That said, there is mounting evidence from various parts of the world that a minimum wage does work, because it stimulates demand. Perhaps the best recent explanation comes from a piece by COSATU economist Neil Coleman. He explains that if you institute a minimum wage, the amount of money in the pockets of workers means they spend it on goods that have to be made by other workers. In other words, more people are buying products as they have more money to spend, and someone needs to make those products. Coleman quotes former Brazilian President Lula da Silva as saying this is what led to economic growth there (it’s probably also important to point out there were substantial increases in social grants at the same time, which probably helped).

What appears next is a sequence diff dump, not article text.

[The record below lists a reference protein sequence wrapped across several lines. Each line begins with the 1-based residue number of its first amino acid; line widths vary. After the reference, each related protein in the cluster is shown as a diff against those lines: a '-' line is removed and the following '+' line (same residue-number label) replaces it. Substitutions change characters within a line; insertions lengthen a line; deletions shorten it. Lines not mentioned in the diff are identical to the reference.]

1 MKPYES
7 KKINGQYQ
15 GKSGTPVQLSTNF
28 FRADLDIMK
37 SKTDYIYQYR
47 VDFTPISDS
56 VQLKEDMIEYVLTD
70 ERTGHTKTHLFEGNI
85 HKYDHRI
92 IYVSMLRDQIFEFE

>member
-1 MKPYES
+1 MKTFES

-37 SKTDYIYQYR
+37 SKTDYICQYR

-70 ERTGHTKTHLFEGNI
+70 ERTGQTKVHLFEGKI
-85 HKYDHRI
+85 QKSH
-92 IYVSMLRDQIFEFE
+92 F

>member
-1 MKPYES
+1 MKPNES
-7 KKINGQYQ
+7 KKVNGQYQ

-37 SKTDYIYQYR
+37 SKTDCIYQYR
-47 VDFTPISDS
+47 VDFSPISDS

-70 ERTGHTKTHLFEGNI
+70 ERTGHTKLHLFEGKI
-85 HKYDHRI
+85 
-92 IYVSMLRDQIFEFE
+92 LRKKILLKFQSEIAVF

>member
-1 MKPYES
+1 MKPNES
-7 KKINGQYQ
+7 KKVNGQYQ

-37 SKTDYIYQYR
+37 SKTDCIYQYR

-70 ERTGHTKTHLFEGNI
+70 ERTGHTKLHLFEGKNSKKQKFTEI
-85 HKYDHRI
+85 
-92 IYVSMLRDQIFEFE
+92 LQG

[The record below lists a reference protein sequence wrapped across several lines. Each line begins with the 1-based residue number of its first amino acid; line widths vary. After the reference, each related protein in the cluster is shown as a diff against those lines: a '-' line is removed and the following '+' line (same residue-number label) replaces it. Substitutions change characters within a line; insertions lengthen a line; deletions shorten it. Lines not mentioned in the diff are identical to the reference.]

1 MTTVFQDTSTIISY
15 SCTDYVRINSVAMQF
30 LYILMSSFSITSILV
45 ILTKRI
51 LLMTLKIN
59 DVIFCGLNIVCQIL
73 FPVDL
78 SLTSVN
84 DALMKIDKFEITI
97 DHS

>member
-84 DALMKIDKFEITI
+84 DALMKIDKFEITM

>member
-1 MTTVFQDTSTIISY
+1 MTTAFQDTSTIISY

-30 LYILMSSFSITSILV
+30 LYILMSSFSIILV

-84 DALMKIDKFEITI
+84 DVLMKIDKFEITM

Either way, the issue of a minimum wage, should progress be made on it, could well start to change the relationship between business and labour in this country. It could well reduce poverty and inequality. But it cannot happen on its own. Business can, and must, demand that there are increases in productivity. Perhaps, finally, unions will agree to that because of the massive carrot that the minimum wage must surely be.

As natural optimists, maybe that could all happen. Maybe Number Two will be able to pull it off. But don’t hold your breath for too long. DM

Photo: South African Deputy President Cyril Ramaphosa attends the Farlam Commission, in Centurion, outside Pretoria August 11, 2014. (REUTERS)